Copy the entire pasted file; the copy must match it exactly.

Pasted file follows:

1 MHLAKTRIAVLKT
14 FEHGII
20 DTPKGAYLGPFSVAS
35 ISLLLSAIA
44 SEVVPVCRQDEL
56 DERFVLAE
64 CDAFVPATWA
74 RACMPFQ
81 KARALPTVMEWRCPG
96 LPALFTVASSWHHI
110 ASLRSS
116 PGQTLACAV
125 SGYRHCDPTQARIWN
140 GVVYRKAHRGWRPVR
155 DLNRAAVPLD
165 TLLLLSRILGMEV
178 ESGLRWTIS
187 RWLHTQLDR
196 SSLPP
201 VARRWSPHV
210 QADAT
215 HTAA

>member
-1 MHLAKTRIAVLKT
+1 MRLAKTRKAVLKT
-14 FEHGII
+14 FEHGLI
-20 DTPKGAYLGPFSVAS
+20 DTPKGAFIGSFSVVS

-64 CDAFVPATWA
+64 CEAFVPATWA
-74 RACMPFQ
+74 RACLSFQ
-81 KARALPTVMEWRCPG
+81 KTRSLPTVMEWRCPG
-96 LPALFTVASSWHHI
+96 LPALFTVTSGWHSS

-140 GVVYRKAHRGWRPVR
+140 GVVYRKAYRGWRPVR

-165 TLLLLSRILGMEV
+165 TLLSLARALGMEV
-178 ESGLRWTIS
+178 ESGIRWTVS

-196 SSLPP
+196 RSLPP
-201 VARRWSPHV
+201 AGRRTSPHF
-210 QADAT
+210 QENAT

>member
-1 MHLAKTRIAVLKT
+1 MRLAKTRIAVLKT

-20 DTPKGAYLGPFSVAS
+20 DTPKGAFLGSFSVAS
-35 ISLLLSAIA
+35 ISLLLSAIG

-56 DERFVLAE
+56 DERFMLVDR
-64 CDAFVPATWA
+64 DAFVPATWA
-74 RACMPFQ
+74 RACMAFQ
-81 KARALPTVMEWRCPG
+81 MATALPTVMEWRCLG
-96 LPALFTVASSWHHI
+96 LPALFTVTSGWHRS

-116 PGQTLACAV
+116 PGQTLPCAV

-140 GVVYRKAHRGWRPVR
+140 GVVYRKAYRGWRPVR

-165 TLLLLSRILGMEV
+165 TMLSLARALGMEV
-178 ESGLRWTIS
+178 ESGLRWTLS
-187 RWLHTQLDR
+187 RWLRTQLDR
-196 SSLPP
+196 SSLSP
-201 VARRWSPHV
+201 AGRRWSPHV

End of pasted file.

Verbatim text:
1 MHLAKTRIAVLKT
14 FEHGII
20 DTPKGAYLGPFSVAS
35 ISLLLSAIA
44 SEVVPVCRQDEL
56 DERFVLAE
64 CDAFVPATWA
74 RACMPFQ
81 KARALPTVMEWRCPG
96 LPALFTVASSWHHI
110 ASLRSS
116 PGQTLACAV
125 SGYRHCDPTQARIWN
140 GVVYRKAHRGWRPVR
155 DLNRAAVPLD
165 TLLLLSRILGMEV
178 ESGLRWTIS
187 RWLHTQLDR
196 SSLPP
201 VARRWSPHV
210 QADAT
215 HTAA

>member
-1 MHLAKTRIAVLKT
+1 MRLAKTRKAVLKT
-14 FEHGII
+14 FEHGLI
-20 DTPKGAYLGPFSVAS
+20 DTPKGAFIGSFSVVS

-64 CDAFVPATWA
+64 CEAFVPATWA
-74 RACMPFQ
+74 RACLSFQ
-81 KARALPTVMEWRCPG
+81 KTRSLPTVMEWRCPG
-96 LPALFTVASSWHHI
+96 LPALFTVTSGWHSS

-140 GVVYRKAHRGWRPVR
+140 GVVYRKAYRGWRPVR

-165 TLLLLSRILGMEV
+165 TLLSLARALGMEV
-178 ESGLRWTIS
+178 ESGIRWTVS

-196 SSLPP
+196 RSLPP
-201 VARRWSPHV
+201 AGRRTSPHF
-210 QADAT
+210 QENAT

>member
-1 MHLAKTRIAVLKT
+1 MRLAKTRIAVLKT

-20 DTPKGAYLGPFSVAS
+20 DTPKGAFLGSFSVAS
-35 ISLLLSAIA
+35 ISLLLSAIG

-56 DERFVLAE
+56 DERFMLVDR
-64 CDAFVPATWA
+64 DAFVPATWA
-74 RACMPFQ
+74 RACMAFQ
-81 KARALPTVMEWRCPG
+81 MATALPTVMEWRCLG
-96 LPALFTVASSWHHI
+96 LPALFTVTSGWHRS

-116 PGQTLACAV
+116 PGQTLPCAV

-140 GVVYRKAHRGWRPVR
+140 GVVYRKAYRGWRPVR

-165 TLLLLSRILGMEV
+165 TMLSLARALGMEV
-178 ESGLRWTIS
+178 ESGLRWTLS
-187 RWLHTQLDR
+187 RWLRTQLDR
-196 SSLPP
+196 SSLSP
-201 VARRWSPHV
+201 AGRRWSPHV